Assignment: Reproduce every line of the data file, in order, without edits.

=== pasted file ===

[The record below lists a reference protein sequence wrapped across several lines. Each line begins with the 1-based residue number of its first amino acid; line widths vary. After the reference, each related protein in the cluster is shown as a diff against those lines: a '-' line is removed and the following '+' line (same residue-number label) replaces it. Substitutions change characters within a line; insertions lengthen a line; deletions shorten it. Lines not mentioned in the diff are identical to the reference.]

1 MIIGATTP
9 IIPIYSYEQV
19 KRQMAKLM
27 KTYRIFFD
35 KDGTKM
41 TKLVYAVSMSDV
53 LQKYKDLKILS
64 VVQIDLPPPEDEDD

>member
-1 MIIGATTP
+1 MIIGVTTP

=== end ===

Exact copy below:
[The record below lists a reference protein sequence wrapped across several lines. Each line begins with the 1-based residue number of its first amino acid; line widths vary. After the reference, each related protein in the cluster is shown as a diff against those lines: a '-' line is removed and the following '+' line (same residue-number label) replaces it. Substitutions change characters within a line; insertions lengthen a line; deletions shorten it. Lines not mentioned in the diff are identical to the reference.]

1 MIIGATTP
9 IIPIYSYEQV
19 KRQMAKLM
27 KTYRIFFD
35 KDGTKM
41 TKLVYAVSMSDV
53 LQKYKDLKILS
64 VVQIDLPPPEDEDD

>member
-1 MIIGATTP
+1 MIIGVTTP